Niklaus Vintler

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Niklaus Vintler (also: Nikolaus or Niklas Vintler) (* around 1345 ; † 1413 ) was a wealthy citizen of Bolzano and the most important member of the early Vintler family . As chief bailiff he was from 1392 on behalf of the Habsburgs at the head of the financial administration of the County of Tyrol .


Niklaus was the son of Konrad II. Vintler and Agnes Weiss (called the Vintlerin ). Niklaus Vintler was probably born around 1345. Since 1367 it appears frequently in the documents . At that time, the Vintlers already own several buildings in the city.

Niklaus Vintler dressed under Duke Leopold III. important offices in Tyrol , he was sovereign bailiff on the Adige and in 1368 - together with his brothers Franz and Hans - he was given the important municipal supply office of Bozener Kornwaage as a fief . As sovereign judge von Gries from 1373 and chairman of the Heilig-Geist-Spital von Bozen from 1374/75, Vintler held central positions in the inner-city power structure.

In 1385 he and his brother Franz bought the Runkelstein Castle . From 1388 he had all the rooms of the castle and the courtyard painted with secular frescoes and thus created the most extensive secular fresco cycle of the Middle Ages that is still preserved today.

Niklaus Vintler acquired the late Romanesque castle Runkelstein near Bozen in 1385 and had it expanded.
On the edge of the tournament fresco, Niklaus Vintler had himself depicted around 1394.

The good relationship that Niklaus Vintler had with Duke Leopold III. had, sat even after his death in 1386 under the dukes Albrecht III. and Leopold's son Leopold IV . In 1392 Vintler was taken over by Duke Albrecht III. appointed by Austria to the highest bailiff in Tyrol.

At the beginning of the 15th century, Niklaus Vintler held the office of caretaker of Reinegg Castle and the Sarnthein court . Niklaus Vintler was unable to build up such a good relationship with Duke Friedrich, who ruled Tyrol from 1406, with the empty pocket , although on September 14, 1407 the Duke transferred goods and farms to Niklaus Vintler in Durnholz in the Sarntal, as a pledge for 1535 ducats , which he had lent to the Duke.

Although Niklaus served the Duke as ambassador to the Doge's court in Venice , he got caught up in financial struggles that were his undoing in the first decade of the 15th century. The most powerful nobleman in the country, Heinrich V von Rottenburg , had loaned Duke Leopold IV. 5000 ducats. The brothers Franz and Niklaus Vintler had guaranteed the Rottenburger that this amount would be reimbursed. Henry V had died in 1400, and his son Henry VI. In 1407 von Rottenburg demanded the loaned sum back from Duke Friedrich with the empty pocket, but he refused to pay it. That is why the Rottenburger kept the Vintler's property harmless and occupied, among other things, the Rendelstein Castle near Bozen. Niklaus Vintler then turned to the Duke for help, whereupon Heinrich von Rottenburg had to return the Rendelstein Castle to the Vintlers.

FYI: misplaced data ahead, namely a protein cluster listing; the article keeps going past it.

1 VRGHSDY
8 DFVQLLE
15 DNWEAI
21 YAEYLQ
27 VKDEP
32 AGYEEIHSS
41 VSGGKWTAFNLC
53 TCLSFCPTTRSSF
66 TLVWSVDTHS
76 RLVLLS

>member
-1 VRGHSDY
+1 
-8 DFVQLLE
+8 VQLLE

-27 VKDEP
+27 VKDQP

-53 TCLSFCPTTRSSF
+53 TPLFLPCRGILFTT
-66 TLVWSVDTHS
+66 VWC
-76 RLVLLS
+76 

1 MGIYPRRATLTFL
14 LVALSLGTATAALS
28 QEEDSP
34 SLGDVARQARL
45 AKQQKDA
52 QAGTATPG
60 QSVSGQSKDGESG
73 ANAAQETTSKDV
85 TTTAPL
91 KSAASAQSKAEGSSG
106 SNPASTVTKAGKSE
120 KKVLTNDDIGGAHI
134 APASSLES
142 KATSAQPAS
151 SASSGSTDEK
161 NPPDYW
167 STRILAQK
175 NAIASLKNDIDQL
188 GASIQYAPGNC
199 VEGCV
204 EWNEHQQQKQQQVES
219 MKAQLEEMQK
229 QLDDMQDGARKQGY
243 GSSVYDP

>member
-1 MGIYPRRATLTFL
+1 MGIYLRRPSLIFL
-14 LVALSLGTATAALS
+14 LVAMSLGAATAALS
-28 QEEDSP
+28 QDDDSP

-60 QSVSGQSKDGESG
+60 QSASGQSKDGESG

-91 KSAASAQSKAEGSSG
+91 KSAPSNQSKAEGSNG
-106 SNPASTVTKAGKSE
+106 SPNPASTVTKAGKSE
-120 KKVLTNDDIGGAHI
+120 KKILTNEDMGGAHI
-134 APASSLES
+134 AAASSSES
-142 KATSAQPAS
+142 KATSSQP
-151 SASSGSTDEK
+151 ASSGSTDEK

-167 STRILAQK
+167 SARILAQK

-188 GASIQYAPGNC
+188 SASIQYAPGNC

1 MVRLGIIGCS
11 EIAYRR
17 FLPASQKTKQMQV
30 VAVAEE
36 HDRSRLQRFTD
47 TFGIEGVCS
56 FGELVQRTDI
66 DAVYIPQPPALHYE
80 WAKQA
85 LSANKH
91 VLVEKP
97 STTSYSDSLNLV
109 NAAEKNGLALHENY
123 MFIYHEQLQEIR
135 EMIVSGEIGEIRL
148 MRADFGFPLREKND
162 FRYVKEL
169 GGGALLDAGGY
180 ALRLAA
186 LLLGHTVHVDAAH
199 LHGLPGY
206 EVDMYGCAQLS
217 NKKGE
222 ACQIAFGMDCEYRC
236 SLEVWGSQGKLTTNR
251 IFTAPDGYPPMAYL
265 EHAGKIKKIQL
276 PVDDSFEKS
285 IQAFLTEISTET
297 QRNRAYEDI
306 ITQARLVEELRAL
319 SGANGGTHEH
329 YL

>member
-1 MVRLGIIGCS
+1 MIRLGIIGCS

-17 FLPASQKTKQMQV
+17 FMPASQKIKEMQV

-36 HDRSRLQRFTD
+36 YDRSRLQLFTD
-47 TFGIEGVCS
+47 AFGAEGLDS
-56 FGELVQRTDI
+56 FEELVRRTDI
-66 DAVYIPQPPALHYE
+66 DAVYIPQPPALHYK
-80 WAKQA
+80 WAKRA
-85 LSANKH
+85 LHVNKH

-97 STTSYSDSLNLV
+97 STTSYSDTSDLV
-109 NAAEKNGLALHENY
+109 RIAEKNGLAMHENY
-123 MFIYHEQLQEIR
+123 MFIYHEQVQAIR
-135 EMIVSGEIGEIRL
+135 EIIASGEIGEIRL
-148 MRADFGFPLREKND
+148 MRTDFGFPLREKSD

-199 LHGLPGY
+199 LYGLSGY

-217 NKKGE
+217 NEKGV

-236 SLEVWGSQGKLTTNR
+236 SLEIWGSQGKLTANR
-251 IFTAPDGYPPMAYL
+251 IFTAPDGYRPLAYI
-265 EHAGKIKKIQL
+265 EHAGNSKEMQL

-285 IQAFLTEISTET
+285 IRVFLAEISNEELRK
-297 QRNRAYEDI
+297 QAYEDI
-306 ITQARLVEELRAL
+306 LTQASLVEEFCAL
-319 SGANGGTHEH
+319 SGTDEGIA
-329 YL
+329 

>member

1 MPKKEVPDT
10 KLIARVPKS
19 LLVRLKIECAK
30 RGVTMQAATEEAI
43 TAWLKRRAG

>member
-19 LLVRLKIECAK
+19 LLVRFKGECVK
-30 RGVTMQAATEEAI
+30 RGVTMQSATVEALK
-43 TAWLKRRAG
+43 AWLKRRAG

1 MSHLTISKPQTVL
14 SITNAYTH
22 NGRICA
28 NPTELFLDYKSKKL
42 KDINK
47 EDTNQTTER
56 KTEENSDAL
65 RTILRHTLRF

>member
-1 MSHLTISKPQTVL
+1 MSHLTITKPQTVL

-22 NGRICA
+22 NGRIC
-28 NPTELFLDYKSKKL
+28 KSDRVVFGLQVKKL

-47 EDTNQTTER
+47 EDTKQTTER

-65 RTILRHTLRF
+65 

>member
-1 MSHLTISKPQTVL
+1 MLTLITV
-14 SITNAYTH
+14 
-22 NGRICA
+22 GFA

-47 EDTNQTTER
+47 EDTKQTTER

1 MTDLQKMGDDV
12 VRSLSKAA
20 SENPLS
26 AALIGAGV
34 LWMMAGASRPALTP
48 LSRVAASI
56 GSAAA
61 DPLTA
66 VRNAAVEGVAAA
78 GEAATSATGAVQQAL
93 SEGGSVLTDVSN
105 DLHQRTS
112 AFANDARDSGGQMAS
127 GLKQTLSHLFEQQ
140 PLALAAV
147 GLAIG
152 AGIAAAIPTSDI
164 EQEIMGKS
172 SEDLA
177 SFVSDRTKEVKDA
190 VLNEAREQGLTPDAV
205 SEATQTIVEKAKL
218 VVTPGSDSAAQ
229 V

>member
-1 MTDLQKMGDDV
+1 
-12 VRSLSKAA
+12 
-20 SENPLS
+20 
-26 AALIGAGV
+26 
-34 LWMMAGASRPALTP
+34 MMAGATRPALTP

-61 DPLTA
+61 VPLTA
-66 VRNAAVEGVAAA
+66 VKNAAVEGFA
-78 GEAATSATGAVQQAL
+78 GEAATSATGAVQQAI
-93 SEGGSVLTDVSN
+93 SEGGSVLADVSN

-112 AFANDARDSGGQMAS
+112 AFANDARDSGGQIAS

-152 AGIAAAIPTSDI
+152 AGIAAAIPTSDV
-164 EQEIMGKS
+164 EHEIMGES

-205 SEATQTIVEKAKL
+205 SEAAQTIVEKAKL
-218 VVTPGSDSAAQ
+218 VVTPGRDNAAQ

The near Runkelstein Castle, Rendelstein Castle, also belonged to the Vintlers at the end of the 14th century.

On March 11, 1409, a comparison was made between the Rottenburger and the Vintlers. In this the Vintlers kept the castles Runkelstein and Rendelstein, but offered to hand over their pledged possessions to the Rottenburger if he would give them the guarantee letter for 5000 ducats. Friedrich refused to agree to this comparison. Under all circumstances he wanted to prevent the Rottenburger from uniting even more pawned property in his hand. In any case, Friedrich intended to collect this lien in favor of the Princely Chamber.

In May 1409 Duke Friedrich besieged the Vintlers at Runkelstein Castle in order to prevent the transfer of the Pfandbriefe to the Rottenburger. So there was a discussion in Bolzano on May 11, 1409. Niklaus Vintler received safe conduct from Duke Friedrich. The Duke paid off the old debt of 5000 ducats and confirmed that the Vintlers owned the property , but insisted on the return of the pledges. Despite the temporary siege, Runkelstein Castle was probably not damaged during these incidents.


  • Nicolò Rasmo : Runkelstein . In: Tiroler Burgenbuch, V. Sarntal . Bolzano 1981.
  • Helmut Stampfer : Rendelstein . In: Tiroler Burgenbuch, V. Sarntal . Bolzano 1981.
  • Armin Torggler: The time of Hans Vintler , in: War - Usury - Superstition. Hans Vintler and Runkelstein Castle (= Runkelsteiner Schriften zur Kulturgeschichte 3), Athesia-Verlag, Bozen 2011, pp. 13–44, ISBN 978-88-8266-787-0 .
  • René Wetzel: Quis dicet originis annos? The Runkelsteiner Vintler - construction of a noble identity . In: Schloss Runkelstein - Die Bilderburg , ed. from the city of Bolzano with the participation of the South Tyrolean Cultural Institute. Bozen 2000, pp. 291-310.

Individual evidence

  1. ^ Hannes Obermair : Bozen Süd - Bolzano Nord. Written form and documentary tradition of the city of Bozen up to 1500 . Volume 1. Bozen: Stadtgemeinde Bozen 2005, ISBN 88-901870-0-X , pp. 366-367.

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